Last week’s attempted sexual assault and brutal stabbing of a 23-year-old woman — in the middle of the afternoon — left those who use the South Lawrence Trafficway bike path feeling uneasy.
“I would never imagine something like that would happen here,” 19-year-old Nathaniel Mehl said.
Mehl jogs on the path regularly and happened to be running on the afternoon of June 16, when he helped stop the attack in progress.
Those who teach self-defense classes in Lawrence said the incident has sparked an increased interest, especially among women concerned for their safety.
Robert Riley, owner of Lawrence Jiu-Jitsu, 315 N. Second St., said he offers a class specifically designed for women, hoping to give them the skills and confidence to fend off an attack.
“The most important thing I always want to instill in all of my students is the willingness to engage,” Riley said. “Have that be your instinct in lieu of just freezing up and not knowing what to do.”
Riley said Brazilian jiu-jitsu is one of the few self-defense systems designed to give a weaker person the ability to subdue a much larger attacker, but the different holds and techniques are not something that can be learned in a one-day seminar.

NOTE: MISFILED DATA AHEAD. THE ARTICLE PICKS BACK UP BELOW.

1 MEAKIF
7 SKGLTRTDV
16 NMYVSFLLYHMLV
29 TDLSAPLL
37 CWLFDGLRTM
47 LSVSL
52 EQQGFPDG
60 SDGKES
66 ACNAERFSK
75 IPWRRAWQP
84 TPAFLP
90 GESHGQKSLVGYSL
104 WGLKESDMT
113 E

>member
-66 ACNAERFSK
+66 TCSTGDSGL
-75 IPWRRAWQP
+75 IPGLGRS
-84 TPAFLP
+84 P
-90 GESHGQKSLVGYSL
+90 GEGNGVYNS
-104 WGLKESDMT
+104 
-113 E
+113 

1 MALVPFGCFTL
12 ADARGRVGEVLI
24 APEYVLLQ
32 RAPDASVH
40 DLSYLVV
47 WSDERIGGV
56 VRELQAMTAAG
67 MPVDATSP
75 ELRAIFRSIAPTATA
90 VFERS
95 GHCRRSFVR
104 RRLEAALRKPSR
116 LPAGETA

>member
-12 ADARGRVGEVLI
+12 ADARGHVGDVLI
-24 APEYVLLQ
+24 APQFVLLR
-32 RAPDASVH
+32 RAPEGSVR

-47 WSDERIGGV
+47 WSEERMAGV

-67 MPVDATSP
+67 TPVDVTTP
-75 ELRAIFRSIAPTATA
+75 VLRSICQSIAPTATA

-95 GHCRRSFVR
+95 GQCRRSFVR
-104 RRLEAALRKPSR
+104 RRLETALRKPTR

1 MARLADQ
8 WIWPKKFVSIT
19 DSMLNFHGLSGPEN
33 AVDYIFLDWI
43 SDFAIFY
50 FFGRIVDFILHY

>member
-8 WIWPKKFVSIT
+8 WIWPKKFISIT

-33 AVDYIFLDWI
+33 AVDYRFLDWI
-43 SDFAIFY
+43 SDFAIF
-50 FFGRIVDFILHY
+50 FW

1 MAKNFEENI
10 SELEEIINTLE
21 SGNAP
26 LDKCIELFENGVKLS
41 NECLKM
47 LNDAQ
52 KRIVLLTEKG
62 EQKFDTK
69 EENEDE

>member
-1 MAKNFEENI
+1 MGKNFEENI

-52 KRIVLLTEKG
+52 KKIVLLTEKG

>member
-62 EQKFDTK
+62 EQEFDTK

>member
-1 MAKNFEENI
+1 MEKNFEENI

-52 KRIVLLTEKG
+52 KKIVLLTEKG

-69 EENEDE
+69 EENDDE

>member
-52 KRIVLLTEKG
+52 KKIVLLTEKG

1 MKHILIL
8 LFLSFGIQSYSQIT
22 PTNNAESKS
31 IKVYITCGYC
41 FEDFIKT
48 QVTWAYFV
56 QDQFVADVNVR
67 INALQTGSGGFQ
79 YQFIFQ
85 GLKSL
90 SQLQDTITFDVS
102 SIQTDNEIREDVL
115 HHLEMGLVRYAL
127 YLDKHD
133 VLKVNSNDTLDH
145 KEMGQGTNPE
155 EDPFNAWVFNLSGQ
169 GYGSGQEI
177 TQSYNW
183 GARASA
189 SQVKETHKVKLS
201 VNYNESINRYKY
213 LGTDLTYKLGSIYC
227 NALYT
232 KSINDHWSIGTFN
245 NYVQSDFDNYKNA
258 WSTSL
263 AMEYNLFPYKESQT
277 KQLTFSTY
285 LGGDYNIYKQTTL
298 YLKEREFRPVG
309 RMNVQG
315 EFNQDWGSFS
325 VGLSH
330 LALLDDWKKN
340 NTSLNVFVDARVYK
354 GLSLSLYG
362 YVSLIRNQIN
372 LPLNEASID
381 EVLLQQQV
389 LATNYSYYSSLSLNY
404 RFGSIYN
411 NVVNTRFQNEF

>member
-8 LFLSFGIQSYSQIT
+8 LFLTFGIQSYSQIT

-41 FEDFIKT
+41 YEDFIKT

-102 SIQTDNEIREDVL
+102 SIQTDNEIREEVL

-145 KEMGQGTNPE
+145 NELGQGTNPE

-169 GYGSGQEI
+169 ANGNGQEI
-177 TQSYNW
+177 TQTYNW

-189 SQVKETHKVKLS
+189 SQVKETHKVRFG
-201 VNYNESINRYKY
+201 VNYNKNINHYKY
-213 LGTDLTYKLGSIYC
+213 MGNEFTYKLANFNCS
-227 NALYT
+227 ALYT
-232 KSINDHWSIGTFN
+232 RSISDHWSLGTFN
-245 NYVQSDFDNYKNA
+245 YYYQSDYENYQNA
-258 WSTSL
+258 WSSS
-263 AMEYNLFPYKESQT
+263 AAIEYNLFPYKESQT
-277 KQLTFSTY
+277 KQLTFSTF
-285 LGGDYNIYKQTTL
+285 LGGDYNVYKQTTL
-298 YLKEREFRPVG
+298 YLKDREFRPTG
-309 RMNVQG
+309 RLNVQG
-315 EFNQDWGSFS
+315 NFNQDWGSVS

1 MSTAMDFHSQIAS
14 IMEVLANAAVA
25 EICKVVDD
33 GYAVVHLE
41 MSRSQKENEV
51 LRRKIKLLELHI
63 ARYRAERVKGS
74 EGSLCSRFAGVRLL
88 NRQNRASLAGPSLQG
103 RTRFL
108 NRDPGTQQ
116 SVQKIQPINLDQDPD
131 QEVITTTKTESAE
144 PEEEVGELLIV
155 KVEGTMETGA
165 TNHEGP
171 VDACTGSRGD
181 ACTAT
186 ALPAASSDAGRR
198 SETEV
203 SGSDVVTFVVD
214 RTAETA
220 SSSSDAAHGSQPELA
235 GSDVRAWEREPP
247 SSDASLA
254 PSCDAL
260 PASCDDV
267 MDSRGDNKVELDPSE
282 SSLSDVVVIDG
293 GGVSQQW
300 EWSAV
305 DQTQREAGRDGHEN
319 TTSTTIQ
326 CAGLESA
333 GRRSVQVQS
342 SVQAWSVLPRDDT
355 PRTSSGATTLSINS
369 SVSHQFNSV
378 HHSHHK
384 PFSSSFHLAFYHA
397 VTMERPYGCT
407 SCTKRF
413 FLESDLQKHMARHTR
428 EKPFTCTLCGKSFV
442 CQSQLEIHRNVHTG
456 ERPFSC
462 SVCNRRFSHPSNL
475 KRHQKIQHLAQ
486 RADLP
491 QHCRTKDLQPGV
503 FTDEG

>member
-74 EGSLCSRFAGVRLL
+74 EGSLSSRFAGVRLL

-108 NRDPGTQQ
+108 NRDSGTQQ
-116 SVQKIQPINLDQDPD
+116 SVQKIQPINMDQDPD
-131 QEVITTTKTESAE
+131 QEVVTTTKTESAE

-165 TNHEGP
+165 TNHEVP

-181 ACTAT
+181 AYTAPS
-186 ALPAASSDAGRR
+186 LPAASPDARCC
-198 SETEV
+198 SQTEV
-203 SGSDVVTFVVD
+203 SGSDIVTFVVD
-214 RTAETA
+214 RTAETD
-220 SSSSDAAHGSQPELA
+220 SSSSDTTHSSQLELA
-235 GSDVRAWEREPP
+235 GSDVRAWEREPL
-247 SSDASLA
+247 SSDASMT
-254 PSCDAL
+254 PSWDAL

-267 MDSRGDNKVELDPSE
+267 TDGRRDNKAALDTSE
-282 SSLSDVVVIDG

“Everyone needs to understand that self-defense is not something you can learn by reading a pamphlet,” Riley said. “It might take months, or even up to a year, to be proficient, to learn how to defend yourself adequately.”
Riley did offer some tips for women. If you find yourself in a similar situation, he suggests making as much noise as possible to draw attention to yourself. If you are going to be out jogging or biking in an isolated area, carry a whistle, wear a body alarm or carry pepper spray.
Police said the secluded location of the bike path makes it a difficult area for officers to patrol.
“There is no easy way to get to it,” Lawrence police Sgt. Bill Cory said. “It is so far out on the edge of town, and call volumes can keep us from getting out there on a routine basis.”
Police encourage people who use the bike path to be vigilant.
“Citizens just need to be aware of their surroundings,” Cory said. “Know who you are coming up against, who you are passing. If you’re riding on that path and you’re coming up on someone who looks out of the ordinary and you feel uncomfortable, turn around, go the other way and call police.”